Madison Reed has raised $32.1 million since launching 15 months ago.
And Apple sells 500,000 of the iPad 2. Opportunity knocks.
When 4% of your total revenue is coming from one device—not one type of device, such as a tablet PC, but one singular device, an iPad tablet PC—you should be currying favor with these device users, and then some.
4% of Gilt Groupe’s total sales are now coming in via the iPad, the private-sale merchant’s vice president of product development, Chris Maliwat, reports. Gilt Groupe won't release exact sales figures, but it tells Internet Retailer it raked in between $400 million and $500 million in 2010. If they do the same sales this year that they did in 2010, let's say $500 million (they’ve been growing phenomenally, though), and iPad sales don’t grow (which they will) and stay at 4%, that’s $20 million in 2011 all from one mobile device.
The iPad isn’t even one year old yet (it cuts the cake next month), but Gilt Groupe saw opportunity and began fawning over iPad users early on with a powerful iPad app, a visual stunner that creates a thoroughly enjoyable shopping experience. And now it’s reaping the rewards. 177,000 shoppers have downloaded the app and as of January about 100,000 actively use it on a monthly basis, the merchant reports.
And Friday the iPad 2 went on sale. Analysts say Apple Inc. sold up to 500,000 of the second iteration of the hugely popular tablet PC and that 70% were sold to consumers who did not own the iPad 1. So that’s a lot more iPad users out there, and plenty more to come when Apple replenishes its stock. (It sold 15 million of the original version from April through December last year.)
Competitors like the Motorola Xoom are finally hitting the street. They’ve been slow in coming, and are priced higher than the iPad. Plain and simple: Apple was the innovator and led the way with the iPad, which owns the tablet PC market and will continue to do so for some time to come. Research firm eMarketer Inc. says the iPad will account for 81% of the tablet market this year and 74% in 2012.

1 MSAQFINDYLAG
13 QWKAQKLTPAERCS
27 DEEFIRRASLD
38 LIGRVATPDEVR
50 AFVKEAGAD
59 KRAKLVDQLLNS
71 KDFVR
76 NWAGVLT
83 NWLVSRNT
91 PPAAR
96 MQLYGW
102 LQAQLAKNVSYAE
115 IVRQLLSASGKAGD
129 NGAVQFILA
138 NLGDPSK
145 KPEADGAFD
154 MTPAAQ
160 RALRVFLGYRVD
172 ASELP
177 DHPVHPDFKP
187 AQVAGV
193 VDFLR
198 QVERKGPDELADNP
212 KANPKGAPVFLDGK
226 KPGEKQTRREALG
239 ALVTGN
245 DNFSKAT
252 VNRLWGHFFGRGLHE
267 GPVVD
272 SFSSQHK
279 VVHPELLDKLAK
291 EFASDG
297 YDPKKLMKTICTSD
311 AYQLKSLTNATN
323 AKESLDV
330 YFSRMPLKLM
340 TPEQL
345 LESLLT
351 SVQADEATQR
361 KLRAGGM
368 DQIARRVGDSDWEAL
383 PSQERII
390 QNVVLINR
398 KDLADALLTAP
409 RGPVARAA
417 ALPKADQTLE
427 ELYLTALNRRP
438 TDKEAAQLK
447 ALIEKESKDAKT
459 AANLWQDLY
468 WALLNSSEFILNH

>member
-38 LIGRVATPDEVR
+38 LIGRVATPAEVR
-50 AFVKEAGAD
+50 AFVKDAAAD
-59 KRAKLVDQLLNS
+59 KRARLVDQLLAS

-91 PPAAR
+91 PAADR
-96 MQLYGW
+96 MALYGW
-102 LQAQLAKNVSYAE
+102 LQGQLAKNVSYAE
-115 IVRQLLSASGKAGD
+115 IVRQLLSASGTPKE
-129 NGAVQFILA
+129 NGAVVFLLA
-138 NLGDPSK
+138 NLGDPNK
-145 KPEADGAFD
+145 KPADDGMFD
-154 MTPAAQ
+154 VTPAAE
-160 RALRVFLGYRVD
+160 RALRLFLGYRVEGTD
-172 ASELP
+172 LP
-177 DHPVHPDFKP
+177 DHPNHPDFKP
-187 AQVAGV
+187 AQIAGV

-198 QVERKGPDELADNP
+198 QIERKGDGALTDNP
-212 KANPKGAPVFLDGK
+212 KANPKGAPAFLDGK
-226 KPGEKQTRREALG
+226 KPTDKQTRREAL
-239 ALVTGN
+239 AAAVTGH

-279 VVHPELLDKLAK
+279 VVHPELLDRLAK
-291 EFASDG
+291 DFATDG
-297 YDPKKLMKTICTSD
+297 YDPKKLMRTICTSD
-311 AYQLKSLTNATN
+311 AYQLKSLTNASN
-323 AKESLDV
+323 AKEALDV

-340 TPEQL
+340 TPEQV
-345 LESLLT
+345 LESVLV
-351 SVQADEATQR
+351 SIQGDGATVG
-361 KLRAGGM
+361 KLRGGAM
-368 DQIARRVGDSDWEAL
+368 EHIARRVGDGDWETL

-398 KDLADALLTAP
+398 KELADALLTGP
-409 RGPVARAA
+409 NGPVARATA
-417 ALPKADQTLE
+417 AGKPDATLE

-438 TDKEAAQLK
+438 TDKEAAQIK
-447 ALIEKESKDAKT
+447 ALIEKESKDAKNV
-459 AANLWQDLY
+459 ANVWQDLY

If you do nothing else today, check your web logs for iPad traffic. If it’s in any way significant, you need to immediately cater to this affluent crowd. Create a version of your e-commerce site that contains no Flash, a technology the iPad does not run. And as soon as you’re done with that, make sure all your hero shots and larger pictures (ideally all pictures) are high-resolution and stunners (the iPad’s screen really brings images to life). Then make sure the dimensions of the iPad version of your site fit well with the dimensions of the iPad screen.
It’s important to address your web site first before thinking about an app because iPad owners are surfing the web like mad. If you have a goodly number of shoppers coming to your site via the iPad and your customers tend to be extremely loyal, then consider an app. And don’t worry about Android tablet apps quite yet. The iPad owns this game, and it’s time for you to play.